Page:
Whether or not they were well-intentioned, Newman’s actions show a fundamental disregard for the Catholic principles of the university and a willingness to alter the very core of the institution in favor of better numbers and financial success according to his own singular vision.
Of course, changes had to be made in order to keep the doors of the school open, but surely there is a problem if sacrificing the Catholic identity becomes necessary to meet that end.
But what exactly is the solution? In order to answer that question we examined the leadership styles of two other Catholic university presidents: Dr. Kevin Roberts of Wyoming Catholic College and our own Mr. Thomas Keefe.
At Wyoming Catholic College, a liberal arts education and strong Catholic identity are melded with a love of the outdoors. And as a school in the infancy of its development, the necessity of financial security is especially important. Despite this need, Roberts has gained recognition by forgoing any federal aid money in order to ensure that the independent Catholic identity of the college thrives.
“We have to articulate the beauty of this intellectual tradition and explain its relevance to the modern age,” Roberts explained. “There’s a tension between this tradition and the finances, and we can get really caught up on either side of the equation. They should complement each other, but sometimes they collide.”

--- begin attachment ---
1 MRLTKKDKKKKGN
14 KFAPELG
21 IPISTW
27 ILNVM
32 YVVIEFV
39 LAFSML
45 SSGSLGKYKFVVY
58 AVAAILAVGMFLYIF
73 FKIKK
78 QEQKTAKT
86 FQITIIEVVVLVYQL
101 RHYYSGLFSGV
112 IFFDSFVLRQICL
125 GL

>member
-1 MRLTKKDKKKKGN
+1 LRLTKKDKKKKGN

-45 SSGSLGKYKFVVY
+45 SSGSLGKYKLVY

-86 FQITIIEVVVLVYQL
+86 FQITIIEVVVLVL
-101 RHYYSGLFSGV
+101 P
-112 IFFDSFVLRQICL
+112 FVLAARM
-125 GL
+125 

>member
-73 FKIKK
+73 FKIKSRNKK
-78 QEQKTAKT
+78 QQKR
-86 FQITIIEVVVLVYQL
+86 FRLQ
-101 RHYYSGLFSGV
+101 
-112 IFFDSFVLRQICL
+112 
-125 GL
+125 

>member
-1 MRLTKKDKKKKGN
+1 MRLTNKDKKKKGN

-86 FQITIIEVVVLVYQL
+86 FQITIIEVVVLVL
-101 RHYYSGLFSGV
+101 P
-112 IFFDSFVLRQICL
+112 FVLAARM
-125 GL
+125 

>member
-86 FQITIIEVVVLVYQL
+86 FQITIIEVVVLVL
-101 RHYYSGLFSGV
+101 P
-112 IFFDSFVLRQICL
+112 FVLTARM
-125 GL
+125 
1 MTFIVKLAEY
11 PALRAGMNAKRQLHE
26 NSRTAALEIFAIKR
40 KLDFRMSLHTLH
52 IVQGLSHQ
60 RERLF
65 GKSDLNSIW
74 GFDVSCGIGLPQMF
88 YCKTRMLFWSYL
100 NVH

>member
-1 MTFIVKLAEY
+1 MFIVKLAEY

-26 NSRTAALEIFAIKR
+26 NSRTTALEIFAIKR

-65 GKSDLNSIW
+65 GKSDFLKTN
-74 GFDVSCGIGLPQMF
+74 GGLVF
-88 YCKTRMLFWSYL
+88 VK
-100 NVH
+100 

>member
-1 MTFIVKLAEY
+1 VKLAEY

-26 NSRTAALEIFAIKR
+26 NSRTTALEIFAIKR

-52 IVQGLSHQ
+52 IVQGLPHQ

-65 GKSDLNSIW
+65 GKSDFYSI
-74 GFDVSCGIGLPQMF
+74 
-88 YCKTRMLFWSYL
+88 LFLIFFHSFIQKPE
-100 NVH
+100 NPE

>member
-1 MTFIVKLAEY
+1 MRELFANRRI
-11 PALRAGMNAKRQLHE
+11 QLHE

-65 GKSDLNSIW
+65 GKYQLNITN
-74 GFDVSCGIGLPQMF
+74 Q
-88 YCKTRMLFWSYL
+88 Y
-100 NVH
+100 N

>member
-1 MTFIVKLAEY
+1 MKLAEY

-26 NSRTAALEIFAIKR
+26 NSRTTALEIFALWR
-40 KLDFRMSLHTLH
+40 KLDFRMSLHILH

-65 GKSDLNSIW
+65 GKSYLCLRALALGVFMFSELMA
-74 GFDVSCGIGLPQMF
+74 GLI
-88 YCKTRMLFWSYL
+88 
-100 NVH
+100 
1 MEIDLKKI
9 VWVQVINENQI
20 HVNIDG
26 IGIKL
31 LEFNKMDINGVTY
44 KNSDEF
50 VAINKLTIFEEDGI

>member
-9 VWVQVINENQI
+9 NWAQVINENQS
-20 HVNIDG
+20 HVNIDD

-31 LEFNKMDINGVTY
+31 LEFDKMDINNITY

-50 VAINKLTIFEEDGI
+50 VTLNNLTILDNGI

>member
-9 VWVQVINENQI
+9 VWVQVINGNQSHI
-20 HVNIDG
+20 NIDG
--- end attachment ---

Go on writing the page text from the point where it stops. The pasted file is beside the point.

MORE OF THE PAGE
When asked about the issue of political correctness and its role in leadership, Roberts emphasized the importance of an unaccommodating expression of the truth while maintaining prudence about what is said.
“We must think about how being tactful is different than being a slave to political correctness,” Roberts said. “People can be sensitive about the truth. We have to be careful if we are going to be candid.”
Dr. Roberts also explained the need for cooperation and collaboration when making administrative decisions in a small institution like Wyoming Catholic College, where change is acutely felt. And he should know: the school has about 150 students and around 20 faculty members.
“We may have the legal right, but that doesn’t mean it’s right for the community and for the common good,” Roberts explained. “Satan is always lurking. We have to pay particular attention to decisions the Devil might influence.”